The Pueblo Province is a sociologically defined area that consists of the classic Pueblo tribal lands in the upper Rio Grande region of New Mexico. Geographically it covers part of the northwest part of the state from Isleta south of Albuquerque west to Zuni and north to Taos. In addition to the pueblos in the area, the region includes an impressive number of parks and monuments such as Chaco Canyon, Bandelier National Monument, Petroglyph National Monument, Coronado State Monument, and Jemez State Monument.
The authors originally conceived this book as a guide to the wildflowers of this region, but soon became fascinated with the history of the area, the indigenous uses of the plants found there, and the topographical and vegetative diversity of the region. As a consequence, the book consists of chapters on diversity, the ancient Puebloans, the impact of the Conquest, and the modern inhabitants of the region and their effects on the landscape. A thousand plants occur in this region and 300 of them are known to have been used by local people at one time or another. Sixty of the most commonly used plants are featured in this work. The arrangement of the plants treated might be confusing to some readers, as the authors have chosen to group plants by habit, and within habit, in phylogenetic order. However, most lay people are not familiar with the phylogenetic order followed by taxonomists, and the placement of some plants (such as yucca and cholla with shrubs, but the prickly pears wi th herbs) is also confusing. For each species, the common names, habit, often a major physical character important for identification, and uses are given. The illustrations and photographs of the region, artifacts, and every plant treated in detail are beautiful and abundant. For people visiting the area who would like to learn about the rich history of the Province and the identities and uses of many of the plants they will see while traveling, this book will be a delightful companion.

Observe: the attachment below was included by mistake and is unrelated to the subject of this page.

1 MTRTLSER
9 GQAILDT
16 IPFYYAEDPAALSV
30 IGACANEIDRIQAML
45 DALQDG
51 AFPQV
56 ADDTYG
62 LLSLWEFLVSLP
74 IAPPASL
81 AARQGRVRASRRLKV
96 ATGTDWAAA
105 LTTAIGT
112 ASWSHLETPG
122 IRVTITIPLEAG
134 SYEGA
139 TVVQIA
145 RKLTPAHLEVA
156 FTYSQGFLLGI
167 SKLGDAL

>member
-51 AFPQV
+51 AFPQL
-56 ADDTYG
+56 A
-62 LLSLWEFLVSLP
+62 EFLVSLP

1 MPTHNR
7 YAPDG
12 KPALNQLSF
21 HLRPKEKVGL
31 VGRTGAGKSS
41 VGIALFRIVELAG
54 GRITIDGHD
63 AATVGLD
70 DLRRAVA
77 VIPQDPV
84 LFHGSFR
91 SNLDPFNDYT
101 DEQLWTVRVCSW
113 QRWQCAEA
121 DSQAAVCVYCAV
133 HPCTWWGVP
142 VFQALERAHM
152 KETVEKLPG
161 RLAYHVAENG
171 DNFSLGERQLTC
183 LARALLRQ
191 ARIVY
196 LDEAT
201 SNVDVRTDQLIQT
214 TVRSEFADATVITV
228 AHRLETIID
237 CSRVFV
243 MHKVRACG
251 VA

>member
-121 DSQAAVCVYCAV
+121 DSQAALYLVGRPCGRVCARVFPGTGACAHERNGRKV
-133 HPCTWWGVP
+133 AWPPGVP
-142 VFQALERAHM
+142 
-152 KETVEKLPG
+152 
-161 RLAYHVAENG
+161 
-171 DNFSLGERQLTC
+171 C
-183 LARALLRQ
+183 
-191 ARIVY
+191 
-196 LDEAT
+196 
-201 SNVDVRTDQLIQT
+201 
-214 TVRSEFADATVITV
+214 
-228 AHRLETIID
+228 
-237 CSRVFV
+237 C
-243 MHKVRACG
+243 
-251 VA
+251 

Article copyright American Botanical Council.
By Beryl Simpson